FOT news: The 2024/25 Call for Research Fellowships on Colorectal Cancer opens.

Genetic Syndromes

Author: Dr. Maria Teresa Solé Pujol

introduction

A syndrome refers to an entire set of malformation or abnormalities that are observed in an individual and that affect different structures or organs of the body, all originated by a common cause.

A syndrome associated with colorectal cancer is the set of malformations or abnormalities that share the same aetiology and that can affect different structures of our body, among these the colon and the rectum.

You should see a geneticist to assess the syndrome and, once diagnosis is established, the geneticist will give you genetic counselling.

A session in which the affected individual (s) discusses with the geneticist physician the study, diagnosis, prognosis and prevention of the syndrome and future complications.

Prevention can be carried out prenatally (before the individual is born) or postnatally, after birth, to prevent future complications of the disease.

During the session, the familial past history will be assessed to determine whether it is necessary to study other members of the family, as there may be others affected or likely to be affected. To do this, a genealogic tree is drawn using international symbols.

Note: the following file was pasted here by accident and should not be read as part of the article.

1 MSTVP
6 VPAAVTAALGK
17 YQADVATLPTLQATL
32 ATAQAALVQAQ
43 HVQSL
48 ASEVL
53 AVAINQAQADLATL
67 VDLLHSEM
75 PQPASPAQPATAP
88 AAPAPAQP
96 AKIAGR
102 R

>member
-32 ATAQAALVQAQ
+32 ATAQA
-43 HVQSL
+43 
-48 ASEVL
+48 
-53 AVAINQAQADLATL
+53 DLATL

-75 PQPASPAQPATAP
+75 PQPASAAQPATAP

Lastly, the geneticist, in base of the existing problem, will indicate which doctors need to be looking after the case, as genetics is an area that deals across all medical specialties and each case is different.

Because one of the progenitors has the mutated gene that is transmitted to the offspring.

Through the ovum (female) or the spermatozoon (male) at the time of fertilisation.

Remember that males have 46 chromosomes, grouped into 23 pairs, and that chromosomes are like our cookbook recipes….. let´s make a heart …. a kidney ready…….. etc.

From time to time, the recipes are wrong and the organs or tissues that come out based on their information are also wrong. The failure can become apparent during the prenatal period (before birth) or later on in life during the postnatal period (after birth).